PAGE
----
Fitch Ratings has stripped Evanston, Ill. of its top credit rating ahead of its sale of $12.7 million of general obligation debt, primarily because of the city’s pension funding woes.
Fitch lowered the rating to AA-plus from AAA. Proceeds of the sale will finance various public improvement projects and allow the city to make a deposit into certain debt service funds of the city’s sewage system for purposes of paying certain outstanding obligations on their respective scheduled payment dates.
The downgrade also impacts $154 million of outstanding debt. The outlook is stable at AA-plus. The credit hit “reflects Fitch’s concern over persistent long-term risks associated with the sizeable unfunded pension liability in the city’s police and fire plans,” according to the agency.
“Despite the city’s efforts to reduce the liability through periodic supplemental contributions, the systems are severely underfunded,” Fitch wrote. Evanston, located across Chicago’s northern border, benefits from sound reserves despite operating deficits and enjoys home rule status that affords it financial flexibility to raise revenues. Fitch noted that the city has not chosen to “take full advantage” of that flexibility.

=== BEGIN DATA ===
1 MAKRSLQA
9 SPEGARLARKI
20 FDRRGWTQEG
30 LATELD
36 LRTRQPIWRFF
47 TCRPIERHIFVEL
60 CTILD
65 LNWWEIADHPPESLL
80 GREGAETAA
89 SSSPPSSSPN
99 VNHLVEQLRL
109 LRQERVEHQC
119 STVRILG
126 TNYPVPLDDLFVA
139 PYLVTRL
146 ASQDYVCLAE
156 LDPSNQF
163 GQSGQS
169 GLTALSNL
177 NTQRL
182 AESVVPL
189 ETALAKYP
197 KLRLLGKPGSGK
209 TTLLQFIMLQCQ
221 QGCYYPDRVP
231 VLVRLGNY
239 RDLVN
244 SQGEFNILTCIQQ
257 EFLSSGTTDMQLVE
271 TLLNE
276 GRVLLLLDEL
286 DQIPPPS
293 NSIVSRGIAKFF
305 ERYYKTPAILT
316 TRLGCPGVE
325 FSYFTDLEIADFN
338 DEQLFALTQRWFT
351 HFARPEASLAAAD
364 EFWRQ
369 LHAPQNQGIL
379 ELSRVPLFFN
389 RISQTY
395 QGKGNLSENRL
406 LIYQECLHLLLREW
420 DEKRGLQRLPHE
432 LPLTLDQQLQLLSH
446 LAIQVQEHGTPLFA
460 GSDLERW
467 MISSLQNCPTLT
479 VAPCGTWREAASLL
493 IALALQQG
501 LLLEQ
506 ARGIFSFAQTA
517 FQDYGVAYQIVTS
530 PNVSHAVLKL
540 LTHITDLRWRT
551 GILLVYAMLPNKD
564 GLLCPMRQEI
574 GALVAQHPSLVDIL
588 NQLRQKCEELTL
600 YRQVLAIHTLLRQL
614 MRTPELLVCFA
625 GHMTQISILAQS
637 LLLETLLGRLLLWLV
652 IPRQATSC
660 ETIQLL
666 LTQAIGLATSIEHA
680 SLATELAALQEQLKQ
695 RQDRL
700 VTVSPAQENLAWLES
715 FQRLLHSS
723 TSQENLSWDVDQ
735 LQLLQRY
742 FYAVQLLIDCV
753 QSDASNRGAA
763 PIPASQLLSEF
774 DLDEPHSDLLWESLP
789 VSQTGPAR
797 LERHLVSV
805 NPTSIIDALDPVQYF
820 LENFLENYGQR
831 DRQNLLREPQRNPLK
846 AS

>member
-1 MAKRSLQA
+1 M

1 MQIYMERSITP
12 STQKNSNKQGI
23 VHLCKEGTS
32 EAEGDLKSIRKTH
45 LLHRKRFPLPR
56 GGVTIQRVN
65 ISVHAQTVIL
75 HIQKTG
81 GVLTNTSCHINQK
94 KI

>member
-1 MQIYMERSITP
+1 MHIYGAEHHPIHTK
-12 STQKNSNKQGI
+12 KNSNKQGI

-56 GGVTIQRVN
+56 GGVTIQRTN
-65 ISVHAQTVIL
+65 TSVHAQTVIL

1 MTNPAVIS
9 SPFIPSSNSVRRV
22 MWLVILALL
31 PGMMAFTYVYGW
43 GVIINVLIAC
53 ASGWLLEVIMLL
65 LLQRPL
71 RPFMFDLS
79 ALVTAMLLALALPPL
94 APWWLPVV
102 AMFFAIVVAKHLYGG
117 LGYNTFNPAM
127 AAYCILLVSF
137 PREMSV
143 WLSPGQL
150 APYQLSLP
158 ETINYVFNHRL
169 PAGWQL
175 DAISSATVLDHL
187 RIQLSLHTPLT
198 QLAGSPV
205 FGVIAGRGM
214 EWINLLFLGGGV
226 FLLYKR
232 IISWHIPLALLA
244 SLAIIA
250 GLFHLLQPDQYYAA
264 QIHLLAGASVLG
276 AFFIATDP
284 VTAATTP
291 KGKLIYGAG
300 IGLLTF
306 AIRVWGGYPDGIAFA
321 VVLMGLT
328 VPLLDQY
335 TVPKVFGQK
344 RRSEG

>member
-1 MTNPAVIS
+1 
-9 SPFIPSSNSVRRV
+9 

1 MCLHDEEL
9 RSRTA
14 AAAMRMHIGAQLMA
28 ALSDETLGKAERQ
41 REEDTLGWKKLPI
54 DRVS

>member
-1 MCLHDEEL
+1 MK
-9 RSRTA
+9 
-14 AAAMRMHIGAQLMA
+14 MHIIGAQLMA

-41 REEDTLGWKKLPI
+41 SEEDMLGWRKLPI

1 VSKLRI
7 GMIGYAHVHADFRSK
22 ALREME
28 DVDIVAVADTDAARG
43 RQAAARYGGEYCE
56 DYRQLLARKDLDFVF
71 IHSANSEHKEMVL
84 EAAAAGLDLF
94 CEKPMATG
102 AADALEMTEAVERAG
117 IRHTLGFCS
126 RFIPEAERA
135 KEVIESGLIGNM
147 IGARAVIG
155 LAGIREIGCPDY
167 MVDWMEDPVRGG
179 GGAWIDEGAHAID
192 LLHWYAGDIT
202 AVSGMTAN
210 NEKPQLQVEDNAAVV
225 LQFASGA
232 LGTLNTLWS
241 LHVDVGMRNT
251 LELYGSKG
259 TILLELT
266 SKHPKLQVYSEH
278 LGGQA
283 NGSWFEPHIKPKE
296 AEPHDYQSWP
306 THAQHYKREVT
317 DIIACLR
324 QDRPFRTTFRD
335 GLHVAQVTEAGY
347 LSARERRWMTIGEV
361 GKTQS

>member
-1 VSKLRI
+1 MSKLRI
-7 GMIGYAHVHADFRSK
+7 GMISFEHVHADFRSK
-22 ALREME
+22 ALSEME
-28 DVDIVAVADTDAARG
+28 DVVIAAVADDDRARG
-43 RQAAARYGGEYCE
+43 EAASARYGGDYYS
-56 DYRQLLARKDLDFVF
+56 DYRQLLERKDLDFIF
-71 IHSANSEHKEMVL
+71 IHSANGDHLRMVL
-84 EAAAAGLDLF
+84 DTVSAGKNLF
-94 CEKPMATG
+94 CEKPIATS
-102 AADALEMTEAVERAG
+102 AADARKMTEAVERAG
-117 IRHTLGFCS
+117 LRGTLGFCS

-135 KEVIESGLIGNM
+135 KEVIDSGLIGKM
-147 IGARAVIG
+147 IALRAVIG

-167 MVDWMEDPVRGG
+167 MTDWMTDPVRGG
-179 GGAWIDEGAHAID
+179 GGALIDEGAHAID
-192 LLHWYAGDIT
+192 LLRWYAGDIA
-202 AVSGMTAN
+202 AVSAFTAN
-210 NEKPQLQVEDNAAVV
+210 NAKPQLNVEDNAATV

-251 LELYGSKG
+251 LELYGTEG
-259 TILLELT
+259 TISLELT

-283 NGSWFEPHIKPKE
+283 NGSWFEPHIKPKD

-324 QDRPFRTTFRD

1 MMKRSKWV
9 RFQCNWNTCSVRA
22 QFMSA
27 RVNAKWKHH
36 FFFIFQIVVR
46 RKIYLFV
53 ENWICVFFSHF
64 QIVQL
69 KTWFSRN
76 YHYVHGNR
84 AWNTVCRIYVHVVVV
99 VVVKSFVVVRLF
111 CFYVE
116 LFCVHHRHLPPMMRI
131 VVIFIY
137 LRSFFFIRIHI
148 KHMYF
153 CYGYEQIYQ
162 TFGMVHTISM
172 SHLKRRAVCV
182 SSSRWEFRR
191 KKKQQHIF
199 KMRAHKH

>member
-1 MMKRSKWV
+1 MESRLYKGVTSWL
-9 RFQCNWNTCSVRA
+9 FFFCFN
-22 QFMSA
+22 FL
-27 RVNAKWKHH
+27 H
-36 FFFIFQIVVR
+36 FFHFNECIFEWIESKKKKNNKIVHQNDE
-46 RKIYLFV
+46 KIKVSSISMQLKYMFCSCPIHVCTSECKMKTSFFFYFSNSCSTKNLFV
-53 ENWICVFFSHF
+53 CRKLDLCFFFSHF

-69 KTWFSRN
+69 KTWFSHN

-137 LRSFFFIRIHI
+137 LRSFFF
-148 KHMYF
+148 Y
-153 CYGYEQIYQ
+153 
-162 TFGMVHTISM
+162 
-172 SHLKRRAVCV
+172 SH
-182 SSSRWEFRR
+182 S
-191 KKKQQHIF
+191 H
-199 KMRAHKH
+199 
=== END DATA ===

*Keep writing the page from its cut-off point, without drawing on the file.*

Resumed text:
The police plan is just 46% funded and fire plan just 45% funded. The city carries $173 million of unfunded liabilities in its three retirement plans.
While employee and employer contributions are set in statute the city’s supplemental payments are considered a positive factor. The city has consistently exceeded minimum employer contribution and recently exceeded the actuarially required contribution level.
“Fitch believes tangible, long-term results from the city’s active management of its pension liability is key to rating stability,” analysts wrote.
Moody’s Investors Service also recently lowered the city’s rating by one level to Aa1 after it changed its rating methodology revising the weight and measurements of financial metrics compared to a government’s pension status.